The opinion of the court was delivered by: Jack B. Weinstein, District Judge
Defendant, charged with criminal reentry into this country after
deportation, moves to dismiss the indictment on the collateral ground
that ineptness of his attorney during deportation proceedings had
resulted in violation of his right to due process, negating the predicate
for the prosecution. The claim is troubling. It illustrates why aliens
are often afforded the form of due process without its substance. The
motion is granted.
Mr. Perez is a citizen of the Dominican Republic. He became a permanent
resident of the United States in 1986 and lived in New York City with his
wife and daughter.
In April 1993 Mr. Perez was convicted of the attempted criminal sale of
a controlled substance and sentenced to six months incarceration and five
years probation. He apparently had pleaded guilty. Defendant's Criminal
History, attached as Exhibit A to Government's Response in Opposition to
Defendant's Motion to Dismiss Indictment (Apr. 25, 2002) ("Government's
After his release from Riker's Island, Mr. Perez was transferred to an
INS facility at Oakdale, Louisiana and his case was assigned to an
Immigration Judge. His application for a change of venue to New York, his
and his family's place of domicile, made through his attorney, John J.
Garzon, an attorney practicing in New York, was denied. A deportation
hearing was conducted in Louisiana on October 5, 1993. At this hearing,
the Immigration Judge found Mr. Perez to be deportable. His attorney
indicated an intention to make a "212(c) application." Transcript of
Hearing held on October 5, 1993, attached as Exhibit D to Government's
Response. By a 212(c) application, Mr. Garzon presumably meant that he
would seek a discretionary waiver of deportation under then-section
212(c) of the Immigration and Naturalization Act. 8 U.S.C. § 1182 (c)
(1994) (repealed by the Illegal Immigration Reform and Immigrant
Responsibility Act (IIRIRA), Pub.L. 104-208, 110 Stat. 3009, §
The Immigration Judge ordered that Mr. Garzon file any 212(c)
application by October 19, 1993 and that he personally appear at a hearing
in Louisiana on the application on November 1, 1993. On October 18,
1993, Mr. Garzon informed the clerk of the immigration court that he
intended to submit a motion for continuance. Nevertheless, no 212(c)
application or motion for a continuance had been filed on Mr. Perez's
behalf by October 19. On October 20 the Immigration Judge found that
because an application had not been timely filed Mr. Perez had "abandoned
any and all claims for relief from deportation." Order of Deportation,
attached as Exhibit D to Memorandum in Law in Support of Defendant's
Motion to Dismiss Indictment (April 10, 2002) ("Defendant's
Memorandum"). The Immigration Judge then ordered Mr. Perez deported. Id.
On October 28, Mr. Garzon filed a motion on behalf of Mr. Perez to
reopen the deportation proceedings. Along with this motion, Mr. Garzon
attached a motion for a continuance dated October 27, 1993, as well as an
"Application for Advance Permission to Return to Unrelinquished Domicile"
dated October 19, 1993. Motion to Reopen Deportation Proceedings,
attached as Exhibit E to Defendant's Memorandum. These papers did not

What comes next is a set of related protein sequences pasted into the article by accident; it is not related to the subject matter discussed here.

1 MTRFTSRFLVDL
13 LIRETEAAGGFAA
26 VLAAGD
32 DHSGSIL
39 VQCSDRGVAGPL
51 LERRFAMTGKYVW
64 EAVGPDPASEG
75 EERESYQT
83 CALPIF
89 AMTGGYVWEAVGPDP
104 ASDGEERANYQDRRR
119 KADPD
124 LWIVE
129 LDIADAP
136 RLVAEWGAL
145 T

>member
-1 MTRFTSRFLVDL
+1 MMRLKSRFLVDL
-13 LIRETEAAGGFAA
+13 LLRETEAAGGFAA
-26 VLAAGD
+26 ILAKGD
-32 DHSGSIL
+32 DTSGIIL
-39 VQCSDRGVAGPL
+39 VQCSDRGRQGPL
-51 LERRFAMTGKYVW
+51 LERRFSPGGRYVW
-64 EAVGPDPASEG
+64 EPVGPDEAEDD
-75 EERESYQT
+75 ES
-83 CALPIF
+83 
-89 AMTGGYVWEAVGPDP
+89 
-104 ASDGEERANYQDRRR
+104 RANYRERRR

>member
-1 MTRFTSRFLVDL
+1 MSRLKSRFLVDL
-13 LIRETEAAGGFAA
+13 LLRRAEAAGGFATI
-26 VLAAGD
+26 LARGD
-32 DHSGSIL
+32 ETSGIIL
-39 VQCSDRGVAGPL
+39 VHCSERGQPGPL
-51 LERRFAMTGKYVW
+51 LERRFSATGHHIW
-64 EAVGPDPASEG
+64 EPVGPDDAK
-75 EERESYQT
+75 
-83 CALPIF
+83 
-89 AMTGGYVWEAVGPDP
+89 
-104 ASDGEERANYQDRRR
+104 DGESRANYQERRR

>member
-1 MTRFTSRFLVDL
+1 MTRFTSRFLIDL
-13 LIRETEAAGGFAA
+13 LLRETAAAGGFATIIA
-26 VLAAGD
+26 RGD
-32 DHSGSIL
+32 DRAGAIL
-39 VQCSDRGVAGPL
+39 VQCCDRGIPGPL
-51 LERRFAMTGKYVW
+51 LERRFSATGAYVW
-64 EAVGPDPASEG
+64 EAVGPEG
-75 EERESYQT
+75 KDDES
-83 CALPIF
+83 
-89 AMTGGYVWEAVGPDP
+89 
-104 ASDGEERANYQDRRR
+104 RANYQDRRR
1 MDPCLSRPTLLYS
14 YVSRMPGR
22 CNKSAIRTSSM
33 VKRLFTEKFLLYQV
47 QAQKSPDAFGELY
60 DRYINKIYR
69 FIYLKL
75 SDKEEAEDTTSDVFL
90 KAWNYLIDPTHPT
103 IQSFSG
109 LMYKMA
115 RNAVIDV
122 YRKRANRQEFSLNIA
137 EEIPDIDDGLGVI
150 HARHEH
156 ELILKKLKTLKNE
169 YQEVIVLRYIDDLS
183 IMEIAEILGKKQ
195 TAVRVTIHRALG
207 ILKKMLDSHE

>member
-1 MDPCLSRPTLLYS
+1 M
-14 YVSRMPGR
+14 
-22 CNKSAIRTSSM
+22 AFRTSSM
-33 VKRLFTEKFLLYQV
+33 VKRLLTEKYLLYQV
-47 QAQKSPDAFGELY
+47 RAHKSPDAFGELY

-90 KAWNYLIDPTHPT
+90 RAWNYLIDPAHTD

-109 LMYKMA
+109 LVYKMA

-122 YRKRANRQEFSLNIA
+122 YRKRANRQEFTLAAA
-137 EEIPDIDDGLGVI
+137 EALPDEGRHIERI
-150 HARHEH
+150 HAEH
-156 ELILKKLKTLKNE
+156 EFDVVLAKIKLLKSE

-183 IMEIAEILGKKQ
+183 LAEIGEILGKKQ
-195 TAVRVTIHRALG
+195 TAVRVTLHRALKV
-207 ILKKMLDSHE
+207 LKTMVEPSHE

include a motion to stay the deportation order. A stay would have allowed
Mr. Perez to remain in the United States while he appealed from his order
of deportation. On November 9, 1993, the Immigration Judge denied the
motion to reopen the deportation proceedings on the ground that the
defendant had not shown good cause for failure to file the 212(c)
application by October 19, 1993. Mr. Perez was deported shortly after his
motion to reopen was denied.
On November 9, 1993, the same day that the Immigration Judge denied
reopening, but before actual deportation, Mr. Garzon filed a notice of
appeal to the Board of Immigration Appeals appealing the Immigration
Judge's denial of the motion to reopen. Notice of Appeal to the Board of
Immigration Appeals of Decision of Immigration Judge, attached as Exhibit
G to Government's Response. A memorandum in support of the appeal was
filed the following day by Mr. Garzon. Memorandum in Support of Appeal,
attached as Exhibit G to Government's Response. On December 7, 1993,
after actual deportation, the Board of Immigration Appeals affirmed the
decision of the Immigration
Judge denying the motion to reopen the
proceedings. Board of Immigration Appeals decision, attached as Exhibit H
to Government's Response.
Eight years later, on November 24, 2001, Mr. Perez arrived at John F.
Kennedy International Airport on a flight from the Dominican Republic.
Immigration and Naturalization Services agents stopped him. A records
check revealed his criminal conviction and deportation. Mr. Perez was
indicted on a charge of illegal reentry on December 11, 2001.
Section 1326(b)(2) of Title 8 of the United States Code makes it a
crime for an alien "whose removal was subsequent to a conviction for
commission of an aggravated felony" to reenter the United States. As
defined at the time of deportation an aggravated felony included "illicit
trafficking in a controlled substance . . . including a drug trafficking
crime." 8 U.S.C. § 1101 (a)(43)(B) (1994). The defendant met the
definition of an aggravated felon.
Put aside is the question — not raised by the parties on this
motion — of whether a person has "entered the United ...